The Rains Came appears in an aspect ratio of 1.33:1 on this single-sided, double-layered DVD; due to those dimensions, the image has not been enhanced for 16X9 televisions. An erratic transfer, this one looked somewhat weak compared to other “Fox Studio Classics” releases.
Sharpness wasn’t one of the main concerns, at least. A little edge enhancement made some wide shots slightly fuzzy. However, the movie usually demonstrated good clarity and definition. I saw no issues with jagged edges or shimmering.
Blacks were deep and dense, but shadows displayed some concerns. More than a few shots were excessively dark, especially during the disaster sequences. Perhaps these ended up so thick because of the effects work, but the negative impression remained.
Print flaws were the biggest concern. Quite a few examples of specks and grit appeared, and I also noticed streaks and other blemishes. During a few sequences, the movie took on a warped, jittery look that proved distracting. Even given the age of Rains, the transfer seemed a little below par.
I felt the same way about the stereo soundtrack of The Rains Came. Like many of these remixes, the audio stayed essentially monaural. The elements may have broadened to the sides slightly, but I didn’t notice any discrete information. The track stayed highly focused on the center.
Audio quality was the main problem, as even for a flick of this one’s vintage, it seemed rough. Speech tended to be brittle and edgy, though the lines usually remained intelligible and acceptably defined. Music was messier. Highs were shrill, and lows were loose and boomy. Effects were a minor factor except for the flood sequence. There they sounded okay, though some distortion occurred. I noticed a little hiss along with pops and clicks. Given the movie’s age, this wasn’t a terrible mix, but it remained lackluster at best.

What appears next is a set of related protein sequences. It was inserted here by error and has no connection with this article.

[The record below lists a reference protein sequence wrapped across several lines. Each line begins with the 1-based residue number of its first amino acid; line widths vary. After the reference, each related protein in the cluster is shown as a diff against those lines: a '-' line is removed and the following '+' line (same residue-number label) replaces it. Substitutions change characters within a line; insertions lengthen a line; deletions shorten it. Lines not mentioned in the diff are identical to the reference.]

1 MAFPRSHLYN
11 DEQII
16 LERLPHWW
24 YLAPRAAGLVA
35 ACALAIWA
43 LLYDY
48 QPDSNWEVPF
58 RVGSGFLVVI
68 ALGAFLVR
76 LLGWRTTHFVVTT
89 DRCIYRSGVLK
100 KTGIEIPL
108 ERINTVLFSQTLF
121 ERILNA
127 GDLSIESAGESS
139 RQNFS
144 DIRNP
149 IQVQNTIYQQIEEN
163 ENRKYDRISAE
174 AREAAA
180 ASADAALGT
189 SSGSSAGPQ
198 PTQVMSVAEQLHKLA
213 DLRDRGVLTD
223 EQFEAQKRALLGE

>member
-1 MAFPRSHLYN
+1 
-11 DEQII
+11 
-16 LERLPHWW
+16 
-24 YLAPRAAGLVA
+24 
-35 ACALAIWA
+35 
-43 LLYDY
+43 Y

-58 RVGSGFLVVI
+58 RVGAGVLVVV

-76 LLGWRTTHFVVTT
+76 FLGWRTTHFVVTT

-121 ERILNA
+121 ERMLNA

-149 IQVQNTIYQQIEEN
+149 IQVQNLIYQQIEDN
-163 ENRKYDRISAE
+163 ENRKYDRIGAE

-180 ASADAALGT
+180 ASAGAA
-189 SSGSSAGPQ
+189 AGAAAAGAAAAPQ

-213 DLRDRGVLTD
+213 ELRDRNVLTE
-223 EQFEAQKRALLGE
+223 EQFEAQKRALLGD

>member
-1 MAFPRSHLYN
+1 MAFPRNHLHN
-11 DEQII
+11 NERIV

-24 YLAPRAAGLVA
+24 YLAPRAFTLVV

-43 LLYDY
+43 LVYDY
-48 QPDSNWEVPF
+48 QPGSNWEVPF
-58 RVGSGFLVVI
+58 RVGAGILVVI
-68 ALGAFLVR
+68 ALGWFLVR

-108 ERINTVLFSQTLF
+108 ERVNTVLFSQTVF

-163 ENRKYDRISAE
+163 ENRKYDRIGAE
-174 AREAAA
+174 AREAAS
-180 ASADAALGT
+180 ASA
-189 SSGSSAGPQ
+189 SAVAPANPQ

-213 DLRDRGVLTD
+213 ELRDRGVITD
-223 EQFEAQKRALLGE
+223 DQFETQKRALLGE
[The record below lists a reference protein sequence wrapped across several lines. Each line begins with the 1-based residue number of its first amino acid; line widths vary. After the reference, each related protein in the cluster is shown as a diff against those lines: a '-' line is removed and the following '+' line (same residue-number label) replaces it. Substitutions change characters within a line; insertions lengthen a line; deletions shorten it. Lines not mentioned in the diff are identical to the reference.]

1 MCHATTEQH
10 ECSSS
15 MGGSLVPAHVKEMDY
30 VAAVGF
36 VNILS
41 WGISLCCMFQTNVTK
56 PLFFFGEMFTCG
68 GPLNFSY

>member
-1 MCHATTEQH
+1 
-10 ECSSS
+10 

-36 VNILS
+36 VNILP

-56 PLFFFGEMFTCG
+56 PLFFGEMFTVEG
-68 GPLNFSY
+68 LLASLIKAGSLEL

Heading to the DVD’s extras, the main attraction comes from an audio commentary from film historians Anthony Slide and Robert Birchard. Both sit together for a running, screen-specific chat. They cover the expected basics. They go over general biographies of many involved with the flick and also flesh out production notes such as script development, music, censorship concerns, and effects.
Slide and Birchard cover an appropriate array of subjects, but they do so without much detail. Frankly, this comes across as a fairly logy track. The men discuss the expected topics but lack much fervor and rarely give us rich examinations of the issues. The commentary drags at times, especially during the second half; lots of dead air makes things move even more slowly. You’ll learn some decent basics from this piece but probably won’t find it to be tremendously informative.
A few minor bits fill out the package. We get a bland 11-shot Still Gallery along with some trailers. In addition to the ad for Rains, we find promos for Alexander’s Ragtime Band, In Old Chicago, Inn of the Sixth Happiness and Zorba the Greek.
Maudlin and tedious, The Rains Came bores. It presents dull characters without depth engaged in predictable paths. The mid-movie disaster sequence spices things up, but it goes quickly and leaves us mired in the muck. The DVD suffers from moderately weak picture and audio, and the small set of extras doesn’t amount to much as even the commentary disappoints. I can’t recommend this bland movie and lackluster DVD.